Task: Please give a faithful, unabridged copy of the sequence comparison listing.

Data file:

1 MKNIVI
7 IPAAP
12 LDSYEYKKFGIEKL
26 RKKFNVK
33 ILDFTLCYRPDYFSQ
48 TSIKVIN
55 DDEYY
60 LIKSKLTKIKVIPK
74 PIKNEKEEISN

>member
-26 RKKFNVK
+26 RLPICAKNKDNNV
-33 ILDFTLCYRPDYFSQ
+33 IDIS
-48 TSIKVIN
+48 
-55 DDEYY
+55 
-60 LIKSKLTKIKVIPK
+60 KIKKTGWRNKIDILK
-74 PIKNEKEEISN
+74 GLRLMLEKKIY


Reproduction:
1 MKNIVI
7 IPAAP
12 LDSYEYKKFGIEKL
26 RKKFNVK
33 ILDFTLCYRPDYFSQ
48 TSIKVIN
55 DDEYY
60 LIKSKLTKIKVIPK
74 PIKNEKEEISN

>member
-26 RKKFNVK
+26 RLPICAKNKDNNV
-33 ILDFTLCYRPDYFSQ
+33 IDIS
-48 TSIKVIN
+48 
-55 DDEYY
+55 
-60 LIKSKLTKIKVIPK
+60 KIKKTGWRNKIDILK
-74 PIKNEKEEISN
+74 GLRLMLEKKIY